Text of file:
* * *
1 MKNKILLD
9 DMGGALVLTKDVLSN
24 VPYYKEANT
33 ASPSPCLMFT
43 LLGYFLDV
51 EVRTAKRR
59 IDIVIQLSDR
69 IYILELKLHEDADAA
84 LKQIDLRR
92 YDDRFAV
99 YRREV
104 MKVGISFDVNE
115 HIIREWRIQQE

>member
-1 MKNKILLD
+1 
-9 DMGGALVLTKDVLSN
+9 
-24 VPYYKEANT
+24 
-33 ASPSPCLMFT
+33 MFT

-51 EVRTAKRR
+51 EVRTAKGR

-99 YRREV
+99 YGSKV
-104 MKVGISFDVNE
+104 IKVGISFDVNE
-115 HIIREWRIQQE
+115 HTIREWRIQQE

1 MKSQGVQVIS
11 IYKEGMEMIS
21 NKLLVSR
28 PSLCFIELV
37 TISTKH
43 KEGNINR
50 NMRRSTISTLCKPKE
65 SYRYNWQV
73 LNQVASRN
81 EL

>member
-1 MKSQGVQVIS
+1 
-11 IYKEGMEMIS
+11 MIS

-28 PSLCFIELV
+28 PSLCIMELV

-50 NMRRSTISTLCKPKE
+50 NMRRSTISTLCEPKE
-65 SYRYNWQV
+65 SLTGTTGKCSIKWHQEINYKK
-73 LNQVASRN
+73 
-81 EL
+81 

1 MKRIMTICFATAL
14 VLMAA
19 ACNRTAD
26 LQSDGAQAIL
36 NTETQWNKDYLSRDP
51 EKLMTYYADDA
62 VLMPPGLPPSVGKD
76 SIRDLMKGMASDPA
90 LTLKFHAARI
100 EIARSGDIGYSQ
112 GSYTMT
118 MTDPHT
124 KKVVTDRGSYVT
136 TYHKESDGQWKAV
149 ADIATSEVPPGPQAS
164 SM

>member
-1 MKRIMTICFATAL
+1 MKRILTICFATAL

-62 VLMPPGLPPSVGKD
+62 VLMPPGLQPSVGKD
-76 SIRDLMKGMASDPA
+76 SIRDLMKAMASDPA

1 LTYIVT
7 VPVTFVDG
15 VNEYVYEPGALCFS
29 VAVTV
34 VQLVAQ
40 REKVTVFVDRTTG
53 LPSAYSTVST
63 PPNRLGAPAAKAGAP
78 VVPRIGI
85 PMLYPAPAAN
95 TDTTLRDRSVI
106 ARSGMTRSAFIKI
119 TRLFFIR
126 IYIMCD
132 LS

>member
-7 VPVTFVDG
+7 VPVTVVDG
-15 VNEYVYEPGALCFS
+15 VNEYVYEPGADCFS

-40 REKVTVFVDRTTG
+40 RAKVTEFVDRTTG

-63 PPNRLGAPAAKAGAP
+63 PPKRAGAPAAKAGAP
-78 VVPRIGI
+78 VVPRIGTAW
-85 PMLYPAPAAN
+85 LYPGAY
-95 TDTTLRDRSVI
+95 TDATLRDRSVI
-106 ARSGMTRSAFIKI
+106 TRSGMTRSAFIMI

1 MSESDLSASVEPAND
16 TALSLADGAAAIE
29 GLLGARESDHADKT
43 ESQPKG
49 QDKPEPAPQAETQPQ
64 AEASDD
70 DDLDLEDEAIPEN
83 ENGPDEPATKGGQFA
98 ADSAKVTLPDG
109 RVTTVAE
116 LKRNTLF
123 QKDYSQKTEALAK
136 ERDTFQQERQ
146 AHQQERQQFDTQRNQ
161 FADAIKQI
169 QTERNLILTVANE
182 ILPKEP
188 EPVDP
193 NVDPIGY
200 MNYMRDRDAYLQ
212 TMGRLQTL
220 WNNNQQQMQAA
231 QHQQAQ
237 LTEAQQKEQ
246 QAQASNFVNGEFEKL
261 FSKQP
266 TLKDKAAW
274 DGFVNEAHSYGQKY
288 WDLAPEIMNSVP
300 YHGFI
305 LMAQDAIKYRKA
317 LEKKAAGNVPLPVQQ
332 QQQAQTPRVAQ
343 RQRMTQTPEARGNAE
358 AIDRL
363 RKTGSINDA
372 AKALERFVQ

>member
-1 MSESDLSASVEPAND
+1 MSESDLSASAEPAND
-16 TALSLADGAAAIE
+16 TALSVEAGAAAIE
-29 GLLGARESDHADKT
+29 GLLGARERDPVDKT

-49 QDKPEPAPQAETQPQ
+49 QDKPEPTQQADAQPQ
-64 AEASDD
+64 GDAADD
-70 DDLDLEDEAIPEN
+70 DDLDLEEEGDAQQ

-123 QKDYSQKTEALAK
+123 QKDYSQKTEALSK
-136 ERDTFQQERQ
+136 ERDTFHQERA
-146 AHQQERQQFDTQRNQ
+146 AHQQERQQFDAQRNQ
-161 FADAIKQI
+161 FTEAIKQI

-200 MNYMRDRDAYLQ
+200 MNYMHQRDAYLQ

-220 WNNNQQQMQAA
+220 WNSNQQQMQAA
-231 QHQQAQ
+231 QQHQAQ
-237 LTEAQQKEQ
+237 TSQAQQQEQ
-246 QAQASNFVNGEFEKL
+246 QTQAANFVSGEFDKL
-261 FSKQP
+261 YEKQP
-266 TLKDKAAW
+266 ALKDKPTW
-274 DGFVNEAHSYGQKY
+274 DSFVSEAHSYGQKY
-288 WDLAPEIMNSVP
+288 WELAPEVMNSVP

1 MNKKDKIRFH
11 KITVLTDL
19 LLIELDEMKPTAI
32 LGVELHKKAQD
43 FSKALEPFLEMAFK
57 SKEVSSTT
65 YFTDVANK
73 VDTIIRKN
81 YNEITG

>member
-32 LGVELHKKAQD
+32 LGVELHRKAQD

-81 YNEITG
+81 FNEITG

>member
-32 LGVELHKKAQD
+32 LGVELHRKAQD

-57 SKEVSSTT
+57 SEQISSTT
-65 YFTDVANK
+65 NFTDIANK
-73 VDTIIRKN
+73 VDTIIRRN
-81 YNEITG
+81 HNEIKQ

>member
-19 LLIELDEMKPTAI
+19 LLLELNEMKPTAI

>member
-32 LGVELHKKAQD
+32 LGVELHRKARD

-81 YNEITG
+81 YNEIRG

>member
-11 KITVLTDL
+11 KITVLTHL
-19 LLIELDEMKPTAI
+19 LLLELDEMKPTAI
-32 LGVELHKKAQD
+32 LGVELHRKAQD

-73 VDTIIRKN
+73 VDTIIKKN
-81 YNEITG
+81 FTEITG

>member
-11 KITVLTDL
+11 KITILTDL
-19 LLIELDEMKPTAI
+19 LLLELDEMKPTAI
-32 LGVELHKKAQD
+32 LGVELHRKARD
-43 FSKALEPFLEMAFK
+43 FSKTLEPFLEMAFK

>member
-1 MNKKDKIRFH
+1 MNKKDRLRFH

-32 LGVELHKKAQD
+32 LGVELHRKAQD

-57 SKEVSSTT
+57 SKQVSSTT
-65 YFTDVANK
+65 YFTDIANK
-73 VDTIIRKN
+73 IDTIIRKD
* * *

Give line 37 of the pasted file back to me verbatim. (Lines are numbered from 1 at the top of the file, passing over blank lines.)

50 NMRRSTISTLCKPKE